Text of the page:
> seq(5, 25, by=2)
[1]  5  7  9 11 13 15 17 19 21 23 25

>seq(5,25,length=18) # Create sequence from 5 to 25 with a total length of 18
[1]  5.000000  6.176471  7.352941  8.529412  9.705882 10.882353 12.058824 13.235294
[9] 14.411765 15.588235 16.764706 17.941176 19.117647 20.294118 21.470588 22.647059
[17] 23.823529 25.000000

C) Conditions and loops
An if-else if-else construct goes like this
if(condition) {
do something
} else if (condition) {
do something
} else {
do something

Note: Make sure the statements appear as above with the else if and else appearing on the same line as the closing braces, otherwise R complains about ‘unexpected else’ in else statement

D) Loops
I would like to mention 2 ways of doing ‘for’ loops  in R.
a) for (i in 1:10) {

> a <- seq(5,25,length=10)
> a
[1]  5.000000  7.222222  9.444444 11.666667 13.888889 16.111111 18.333333
[8] 20.555556 22.777778 25.000000

b) Sequence along the vector sequence. Note: This is useful as we don’t have to know  the length of the vector/sequence
for (i in seq_along(a)){
+   print(a[i])
+ }

[1] 5
[1] 7.222222
[1] 9.444444
[1] 11.66667

There are others ways of looping with ‘while’ and ‘repeat’ which I have not included in this post.

R makes manipulation of matrices and data frames really easy. All the elements in a matrix are numeric while data frames can have different types for each of the element

E) Matrix
> rnorm(12,5,2)
[1] 2.699961 3.160208 5.087478 3.969129 3.317840 4.551565 2.585758 2.397780
[9] 5.297535 6.574757 7.468268 2.440835

a) Create a vector of 12 random numbers with a mean of 5 and SD of 2
> a <-rnorm(12,5,2)
b) Convert the vector to a matrix with 4 rows and 3 columns
> mat <- matrix(a,4,3)
> mat[,1]     [,2]     [,3]
[1,] 5.197010 3.839281 9.022818
[2,] 4.053590 5.321399 5.587495
[3,] 4.225763 4.873768 6.648151
[4,] 4.709784 4.129093 2.575523

c) Subset rows 1 & 2 from the matrix
> mat[1:2,]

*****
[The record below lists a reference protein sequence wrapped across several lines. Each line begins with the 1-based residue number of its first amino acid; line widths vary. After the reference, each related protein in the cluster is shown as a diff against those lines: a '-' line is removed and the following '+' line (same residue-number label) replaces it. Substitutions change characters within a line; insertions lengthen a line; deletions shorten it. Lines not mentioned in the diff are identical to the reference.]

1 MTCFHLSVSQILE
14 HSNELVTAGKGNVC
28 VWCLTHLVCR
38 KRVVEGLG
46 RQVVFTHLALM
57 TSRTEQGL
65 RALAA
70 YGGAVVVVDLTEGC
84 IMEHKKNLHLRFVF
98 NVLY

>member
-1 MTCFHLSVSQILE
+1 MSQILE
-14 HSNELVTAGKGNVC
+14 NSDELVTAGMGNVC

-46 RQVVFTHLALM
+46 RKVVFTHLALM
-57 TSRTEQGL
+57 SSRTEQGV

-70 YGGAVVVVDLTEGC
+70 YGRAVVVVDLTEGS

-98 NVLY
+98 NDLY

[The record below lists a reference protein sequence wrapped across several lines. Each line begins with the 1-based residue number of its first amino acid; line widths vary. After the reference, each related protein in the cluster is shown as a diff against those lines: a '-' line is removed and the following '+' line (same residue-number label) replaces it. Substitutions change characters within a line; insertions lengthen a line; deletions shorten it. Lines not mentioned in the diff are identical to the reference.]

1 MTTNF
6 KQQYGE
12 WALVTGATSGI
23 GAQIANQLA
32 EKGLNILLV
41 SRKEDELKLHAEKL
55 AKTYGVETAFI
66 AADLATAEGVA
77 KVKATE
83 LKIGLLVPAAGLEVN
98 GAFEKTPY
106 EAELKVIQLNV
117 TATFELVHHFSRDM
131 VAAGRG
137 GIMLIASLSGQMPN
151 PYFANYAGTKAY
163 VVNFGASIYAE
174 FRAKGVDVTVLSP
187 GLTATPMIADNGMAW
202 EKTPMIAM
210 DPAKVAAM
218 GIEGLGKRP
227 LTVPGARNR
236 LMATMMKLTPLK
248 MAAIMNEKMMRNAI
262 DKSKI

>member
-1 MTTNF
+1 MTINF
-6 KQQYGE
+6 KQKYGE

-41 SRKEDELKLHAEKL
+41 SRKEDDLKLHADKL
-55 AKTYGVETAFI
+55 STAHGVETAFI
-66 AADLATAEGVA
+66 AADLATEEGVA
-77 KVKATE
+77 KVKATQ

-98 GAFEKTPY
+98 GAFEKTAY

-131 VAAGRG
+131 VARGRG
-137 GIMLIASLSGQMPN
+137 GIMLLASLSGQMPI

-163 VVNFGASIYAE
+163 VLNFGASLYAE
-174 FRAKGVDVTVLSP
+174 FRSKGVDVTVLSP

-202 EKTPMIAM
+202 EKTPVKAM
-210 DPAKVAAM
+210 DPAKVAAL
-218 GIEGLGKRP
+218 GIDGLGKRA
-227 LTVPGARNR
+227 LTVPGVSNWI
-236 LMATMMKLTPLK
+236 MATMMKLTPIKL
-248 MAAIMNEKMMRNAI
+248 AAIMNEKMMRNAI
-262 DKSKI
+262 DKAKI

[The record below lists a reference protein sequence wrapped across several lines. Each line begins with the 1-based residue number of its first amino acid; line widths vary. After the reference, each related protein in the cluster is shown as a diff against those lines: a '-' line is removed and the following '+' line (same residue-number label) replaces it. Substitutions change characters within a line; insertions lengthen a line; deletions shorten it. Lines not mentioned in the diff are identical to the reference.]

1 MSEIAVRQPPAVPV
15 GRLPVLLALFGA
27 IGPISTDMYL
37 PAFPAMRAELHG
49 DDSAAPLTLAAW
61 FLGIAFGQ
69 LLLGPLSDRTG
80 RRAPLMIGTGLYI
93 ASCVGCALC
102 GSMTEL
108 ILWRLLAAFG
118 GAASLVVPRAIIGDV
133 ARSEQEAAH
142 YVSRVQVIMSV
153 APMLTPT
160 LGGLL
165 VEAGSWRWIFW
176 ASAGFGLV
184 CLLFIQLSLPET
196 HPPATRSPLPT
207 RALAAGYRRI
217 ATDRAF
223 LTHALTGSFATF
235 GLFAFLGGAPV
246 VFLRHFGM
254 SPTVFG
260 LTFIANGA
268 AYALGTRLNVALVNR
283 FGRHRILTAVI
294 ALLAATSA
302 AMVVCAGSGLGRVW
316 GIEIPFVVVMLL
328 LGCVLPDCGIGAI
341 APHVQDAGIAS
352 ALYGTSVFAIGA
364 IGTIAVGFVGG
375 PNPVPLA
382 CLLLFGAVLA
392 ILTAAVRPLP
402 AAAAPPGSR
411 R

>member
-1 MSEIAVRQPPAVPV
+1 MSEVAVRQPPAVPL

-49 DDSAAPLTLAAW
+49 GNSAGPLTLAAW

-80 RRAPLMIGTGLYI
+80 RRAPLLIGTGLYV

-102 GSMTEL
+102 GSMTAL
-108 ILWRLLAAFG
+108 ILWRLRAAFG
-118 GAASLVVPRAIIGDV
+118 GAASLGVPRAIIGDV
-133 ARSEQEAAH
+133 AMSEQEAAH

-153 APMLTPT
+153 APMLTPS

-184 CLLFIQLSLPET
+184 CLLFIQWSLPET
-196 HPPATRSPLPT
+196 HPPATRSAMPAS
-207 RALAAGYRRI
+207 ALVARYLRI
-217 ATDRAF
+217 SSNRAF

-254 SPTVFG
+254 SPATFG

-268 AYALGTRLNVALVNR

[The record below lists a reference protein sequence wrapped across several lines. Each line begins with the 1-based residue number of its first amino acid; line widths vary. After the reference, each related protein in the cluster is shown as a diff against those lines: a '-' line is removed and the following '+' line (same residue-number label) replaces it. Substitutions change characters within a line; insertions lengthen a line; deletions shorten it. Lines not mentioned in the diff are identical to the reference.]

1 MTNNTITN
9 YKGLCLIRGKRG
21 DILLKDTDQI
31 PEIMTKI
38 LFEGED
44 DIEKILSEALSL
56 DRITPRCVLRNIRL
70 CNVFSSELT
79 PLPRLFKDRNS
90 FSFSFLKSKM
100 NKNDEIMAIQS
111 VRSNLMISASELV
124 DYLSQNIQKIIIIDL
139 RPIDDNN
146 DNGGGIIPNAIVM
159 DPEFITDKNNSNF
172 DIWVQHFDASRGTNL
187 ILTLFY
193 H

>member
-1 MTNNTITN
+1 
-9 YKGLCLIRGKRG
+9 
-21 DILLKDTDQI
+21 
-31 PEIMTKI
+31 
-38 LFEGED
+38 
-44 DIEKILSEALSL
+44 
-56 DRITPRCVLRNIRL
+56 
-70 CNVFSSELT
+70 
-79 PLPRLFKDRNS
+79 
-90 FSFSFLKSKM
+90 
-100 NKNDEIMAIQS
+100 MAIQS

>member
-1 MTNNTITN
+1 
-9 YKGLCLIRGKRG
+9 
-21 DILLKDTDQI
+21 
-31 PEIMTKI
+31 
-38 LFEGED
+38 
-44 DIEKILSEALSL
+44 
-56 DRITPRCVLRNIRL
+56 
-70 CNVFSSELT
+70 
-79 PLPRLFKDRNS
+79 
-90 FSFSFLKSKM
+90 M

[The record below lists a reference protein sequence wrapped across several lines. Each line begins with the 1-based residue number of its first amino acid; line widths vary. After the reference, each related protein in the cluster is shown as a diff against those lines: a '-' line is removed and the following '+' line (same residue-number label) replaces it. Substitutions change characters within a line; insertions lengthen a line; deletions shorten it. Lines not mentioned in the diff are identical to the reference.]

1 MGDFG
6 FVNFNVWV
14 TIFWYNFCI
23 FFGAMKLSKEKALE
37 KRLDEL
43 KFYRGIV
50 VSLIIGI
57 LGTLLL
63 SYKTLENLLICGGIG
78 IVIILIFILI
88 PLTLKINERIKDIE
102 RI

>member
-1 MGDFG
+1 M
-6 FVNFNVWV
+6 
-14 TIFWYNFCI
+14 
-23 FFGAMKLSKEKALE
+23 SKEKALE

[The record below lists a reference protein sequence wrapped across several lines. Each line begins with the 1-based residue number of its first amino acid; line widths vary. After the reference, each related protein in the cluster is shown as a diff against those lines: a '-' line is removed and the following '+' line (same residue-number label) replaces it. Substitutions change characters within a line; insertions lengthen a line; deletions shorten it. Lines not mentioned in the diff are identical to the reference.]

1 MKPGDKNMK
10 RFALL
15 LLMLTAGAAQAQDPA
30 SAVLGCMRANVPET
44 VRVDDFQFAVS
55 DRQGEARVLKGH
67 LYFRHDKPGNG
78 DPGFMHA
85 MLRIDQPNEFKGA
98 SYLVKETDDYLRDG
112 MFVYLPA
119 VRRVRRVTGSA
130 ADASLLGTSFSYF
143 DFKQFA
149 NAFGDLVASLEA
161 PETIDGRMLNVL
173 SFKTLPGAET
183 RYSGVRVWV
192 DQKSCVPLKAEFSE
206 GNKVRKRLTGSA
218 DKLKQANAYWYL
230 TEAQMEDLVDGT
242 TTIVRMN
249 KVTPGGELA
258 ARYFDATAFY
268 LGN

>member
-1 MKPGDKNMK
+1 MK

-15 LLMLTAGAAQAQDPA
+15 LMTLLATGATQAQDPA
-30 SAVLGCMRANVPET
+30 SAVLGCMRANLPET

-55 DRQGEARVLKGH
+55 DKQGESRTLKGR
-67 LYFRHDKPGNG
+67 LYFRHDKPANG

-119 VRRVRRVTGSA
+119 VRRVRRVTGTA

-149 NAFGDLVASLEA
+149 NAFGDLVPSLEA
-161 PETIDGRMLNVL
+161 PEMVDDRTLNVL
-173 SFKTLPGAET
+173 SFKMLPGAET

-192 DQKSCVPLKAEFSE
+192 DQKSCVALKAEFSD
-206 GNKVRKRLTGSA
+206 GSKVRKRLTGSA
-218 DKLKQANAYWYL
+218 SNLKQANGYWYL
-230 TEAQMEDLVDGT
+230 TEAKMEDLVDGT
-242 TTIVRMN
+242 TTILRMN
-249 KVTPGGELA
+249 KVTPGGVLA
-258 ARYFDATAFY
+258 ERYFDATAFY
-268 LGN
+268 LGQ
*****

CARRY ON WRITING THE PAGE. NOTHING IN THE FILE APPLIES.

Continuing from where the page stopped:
[,1]     [,2]     [,3]
[1,] 5.19701 3.839281 9.022818
[2,] 4.05359 5.321399 5.587495

d) Subset matrix a rows 1& 2 and with columns 2 & 3
> mat[1:2,2:3]
[,1]     [,2]
[1,] 3.839281 9.022818
[2,] 5.321399 5.587495

e) Subset matrix a for all row elements for the column 3
> mat[,3]
[1] 9.022818 5.587495 6.648151 2.575523

e) Add row names and column names for the matrix as follows
> names <- c(“tim”,”pat”,”joe”,”jim”)
> v <- data.frame(names,mat)
> v
names       X1       X2       X3
1   tim 5.197010 3.839281 9.022818
2   pat 4.053590 5.321399 5.587495
3   joe 4.225763 4.873768 6.648151
4   jim 4.709784 4.129093 2.575523

> colnames(v) <- c("names","a","b","c")
> v
names        a        b        c
1   tim 5.197010 3.839281 9.022818
2   pat 4.053590 5.321399 5.587495
3   joe 4.225763 4.873768 6.648151
4   jim 4.709784 4.129093 2.575523

F) Data Frames
In R data frames are the most important method to manipulate large amounts of data. One can read data in .csv format into data frame using
df <- read.csv(“mydata.csv”)
To get a feel of data frames it is useful to play around with the numerous data sets that are available with the installation of R
To check the available dataframes do
AirPassengers                    Monthly Airline Passenger Numbers 1949-1960
BJsales                          Sales Data with Leading Indicator
BJsales.lead (BJsales)           Sales Data with Leading Indicator
BOD                              Biochemical Oxygen Demand
CO2                              Carbon Dioxide Uptake in Grass Plants
ChickWeight                      Weight versus age of chicks on different diets

I will be using the mtcars data frame. Here are some of the most important commands on data frames
a) load data from mtcars
b) > head(mtcars,3) # Display the top 3 rows of the data frame
mpg cyl disp  hp drat    wt  qsec vs am gear carb
Mazda RX4     21.0   6  160 110 3.90 2.620 16.46  0  1    4    4
Mazda RX4 Wag 21.0   6  160 110 3.90 2.875 17.02  0  1    4    4
Datsun 710    22.8   4  108  93 3.85 2.320 18.61  1  1    4    1

c) > tail(mtcars,4) # Display the boittom 4 rows of the data frame
mpg cyl disp  hp drat   wt qsec vs am gear carb
Ford Pantera L 15.8   8  351 264 4.22 3.17 14.5  0  1    5    4
Ferrari Dino   19.7   6  145 175 3.62 2.77 15.5  0  1    5    6
Maserati Bora  15.0   8  301 335 3.54 3.57 14.6  0  1    5    8
Volvo 142E     21.4   4  121 109 4.11 2.78 18.6  1  1    4    2

d) > names(mtcars)  # Display the names of the columns of the data frame
[1] "mpg"  "cyl"  "disp" "hp"   "drat" "wt"   "qsec" "vs"   "am"   "gear" "carb"

e) > summary(mtcars) # Display the summary of the data frame
mpg             cyl             disp             hp             drat             wt
Min.   :10.40   Min.   :4.000   Min.   : 71.1   Min.   : 52.0   Min.   :2.760   Min.   :1.513
1st Qu.:15.43   1st Qu.:4.000   1st Qu.:120.8   1st Qu.: 96.5   1st Qu.:3.080   1st Qu.:2.581